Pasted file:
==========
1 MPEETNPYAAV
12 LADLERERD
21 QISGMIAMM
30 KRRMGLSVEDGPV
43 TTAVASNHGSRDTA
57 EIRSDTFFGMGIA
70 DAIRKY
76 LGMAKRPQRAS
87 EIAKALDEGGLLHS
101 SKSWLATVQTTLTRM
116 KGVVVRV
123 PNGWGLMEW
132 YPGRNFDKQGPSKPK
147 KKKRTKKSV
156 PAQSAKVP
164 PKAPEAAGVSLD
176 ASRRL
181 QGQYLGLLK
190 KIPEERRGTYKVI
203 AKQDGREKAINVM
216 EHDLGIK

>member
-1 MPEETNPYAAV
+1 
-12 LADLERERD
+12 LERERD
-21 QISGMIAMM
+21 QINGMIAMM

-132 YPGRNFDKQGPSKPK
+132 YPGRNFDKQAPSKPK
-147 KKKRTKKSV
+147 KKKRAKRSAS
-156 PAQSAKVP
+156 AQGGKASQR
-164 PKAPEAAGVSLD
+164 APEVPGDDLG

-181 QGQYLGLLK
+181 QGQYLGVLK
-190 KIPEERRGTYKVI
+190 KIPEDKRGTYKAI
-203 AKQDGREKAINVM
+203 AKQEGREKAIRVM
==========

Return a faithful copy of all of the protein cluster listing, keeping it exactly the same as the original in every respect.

1 MPEETNPYAAV
12 LADLERERD
21 QISGMIAMM
30 KRRMGLSVEDGPV
43 TTAVASNHGSRDTA
57 EIRSDTFFGMGIA
70 DAIRKY
76 LGMAKRPQRAS
87 EIAKALDEGGLLHS
101 SKSWLATVQTTLTRM
116 KGVVVRV
123 PNGWGLMEW
132 YPGRNFDKQGPSKPK
147 KKKRTKKSV
156 PAQSAKVP
164 PKAPEAAGVSLD
176 ASRRL
181 QGQYLGLLK
190 KIPEERRGTYKVI
203 AKQDGREKAINVM
216 EHDLGIK

>member
-1 MPEETNPYAAV
+1 
-12 LADLERERD
+12 LERERD
-21 QISGMIAMM
+21 QINGMIAMM

-132 YPGRNFDKQGPSKPK
+132 YPGRNFDKQAPSKPK
-147 KKKRTKKSV
+147 KKKRAKRSAS
-156 PAQSAKVP
+156 AQGGKASQR
-164 PKAPEAAGVSLD
+164 APEVPGDDLG

-181 QGQYLGLLK
+181 QGQYLGVLK
-190 KIPEERRGTYKVI
+190 KIPEDKRGTYKAI
-203 AKQDGREKAINVM
+203 AKQEGREKAIRVM